The decision by the government to finally engage the sponsors of separatism across a conference table is a brave one. It is a step that governments have refused to take for more than 50 years. The optimistically labelled "peace talks" are the first step that may help to bring some reason to the very unreasonable situation in the deep South. But they may also fail.
The government committed itself on Feb 28 to a "peace dialogue" with a group based in Malaysia. Lt Gen Paradorn Pattanatabutof the National Security Council recognised the Islamic cleric Hassan Taib as an influential member of the Barisan Revolusi Nasional Melayu Patani (BRN). The BRN, formed in 1960, has long been known as a driving force behind the effort to win independence for the three southern provinces of Pattani, Narathiwat and Yala, plus part of Songkhla.
Malaysia, which has a special - although never carefully defined - interest in Thailand's southern region, vouched for Mr Taib's bona fides as a senior BRN member.
There is little agreement between Thailand and the BRN on any issue. Both sides are talking, however, for the same reason. The violence and terrorism in the deep South has produced a political stalemate and an unwinnable war. The peace dialogue is now the only way out of a quagmire that is killing an average of 10 Thais every week, most of them in savage fashion.
To get to the first session of dialogue last Friday, each side gave up an important principle. The government agreed to treat an outlaw, terrorist-friendly group as an equal at the conference table. The BRN agreed to talk "under the framework of the Thai constitution" - in other words, to abandon its 53-year-old demand for separatism and independence.
It took some diplomatic imagination and statesmanship to get to Friday's Paradon-Taib talks. The very basis of "peace dialogue" is compromise. Lt Gen Paradon and Mr Taib have both compromised important principles and have suffered criticism from their hard-line supporters.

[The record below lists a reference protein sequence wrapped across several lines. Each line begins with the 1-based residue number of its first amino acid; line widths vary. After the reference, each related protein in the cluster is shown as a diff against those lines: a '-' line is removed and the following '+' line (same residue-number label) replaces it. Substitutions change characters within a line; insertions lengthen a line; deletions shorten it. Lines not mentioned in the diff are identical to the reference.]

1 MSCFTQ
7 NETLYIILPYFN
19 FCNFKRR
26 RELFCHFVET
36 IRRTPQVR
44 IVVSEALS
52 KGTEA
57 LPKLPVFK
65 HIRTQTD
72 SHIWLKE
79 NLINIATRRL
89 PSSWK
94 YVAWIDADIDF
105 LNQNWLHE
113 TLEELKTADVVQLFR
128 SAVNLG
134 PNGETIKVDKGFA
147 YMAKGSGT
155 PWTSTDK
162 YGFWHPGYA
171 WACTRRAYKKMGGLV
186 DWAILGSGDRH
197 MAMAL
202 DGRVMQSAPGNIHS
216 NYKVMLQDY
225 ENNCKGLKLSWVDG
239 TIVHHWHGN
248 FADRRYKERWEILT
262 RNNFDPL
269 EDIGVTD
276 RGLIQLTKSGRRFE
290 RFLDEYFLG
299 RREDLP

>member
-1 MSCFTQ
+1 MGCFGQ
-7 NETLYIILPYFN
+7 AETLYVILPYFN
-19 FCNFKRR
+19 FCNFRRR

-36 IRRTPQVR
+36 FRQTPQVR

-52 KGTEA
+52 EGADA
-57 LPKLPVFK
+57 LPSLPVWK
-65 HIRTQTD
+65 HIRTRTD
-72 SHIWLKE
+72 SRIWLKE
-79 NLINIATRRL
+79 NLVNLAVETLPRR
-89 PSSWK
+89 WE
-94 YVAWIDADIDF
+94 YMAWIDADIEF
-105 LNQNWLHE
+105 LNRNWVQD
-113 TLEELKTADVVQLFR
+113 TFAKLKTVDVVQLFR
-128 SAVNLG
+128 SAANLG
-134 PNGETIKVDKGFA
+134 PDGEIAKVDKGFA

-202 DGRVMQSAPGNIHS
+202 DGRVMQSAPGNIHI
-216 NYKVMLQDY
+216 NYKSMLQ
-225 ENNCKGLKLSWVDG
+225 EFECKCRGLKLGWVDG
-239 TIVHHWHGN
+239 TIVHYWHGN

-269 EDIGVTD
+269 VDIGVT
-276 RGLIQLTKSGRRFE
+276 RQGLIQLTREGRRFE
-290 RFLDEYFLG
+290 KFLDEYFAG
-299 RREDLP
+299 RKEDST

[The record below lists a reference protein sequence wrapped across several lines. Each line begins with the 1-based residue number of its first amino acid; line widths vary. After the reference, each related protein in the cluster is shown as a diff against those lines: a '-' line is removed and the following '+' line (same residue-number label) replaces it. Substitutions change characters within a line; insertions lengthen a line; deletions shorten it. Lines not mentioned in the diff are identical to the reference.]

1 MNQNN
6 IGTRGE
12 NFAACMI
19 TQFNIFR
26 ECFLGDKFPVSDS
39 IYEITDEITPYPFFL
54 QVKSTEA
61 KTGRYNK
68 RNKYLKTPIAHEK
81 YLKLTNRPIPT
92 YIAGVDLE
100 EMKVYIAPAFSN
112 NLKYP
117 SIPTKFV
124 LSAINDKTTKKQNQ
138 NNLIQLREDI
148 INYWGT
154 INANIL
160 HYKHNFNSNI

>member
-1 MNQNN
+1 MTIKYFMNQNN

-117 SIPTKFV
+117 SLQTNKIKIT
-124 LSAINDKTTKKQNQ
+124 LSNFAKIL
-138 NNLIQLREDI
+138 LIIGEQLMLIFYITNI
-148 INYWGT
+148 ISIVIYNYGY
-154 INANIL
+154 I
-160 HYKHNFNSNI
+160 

The course of the talks in Malaysia is unpredictable. Nor was the first session, last Friday, any indication of what will follow. Mr Taib "suggested" a total amnesty for all acts by all combatants, criminals, terrorists and sympathisers in the southern provinces - hardly a serious proposal, at least for now. But it was Lt Gen Paradon's counter-proposal that gained much attention.
The government's opening gambit is a proposal that the BRN and its so-called young juwae fighters stop, or at least scale back, their attacks and violence inside Thailand. It's a popular proposal, of course. And Lt Gen Paradon has made a spectacular propaganda point, that it would prove the authority of the BRN and Mr Taib.
In truth, it also is entirely unrealistic. Violence, intimidation and terrorism are all the BRN and other groups have. While both sides have compromised to get to the negotiating table, the talks expose the weakness of the separatist side. The BRN, its allied groups and its juwae fighters have a single bargaining chip. Those who expect the separatists to give up or to cool down their war in the South have unrealistic expectations of a shaky process that could result in peace, or break down and continue the war.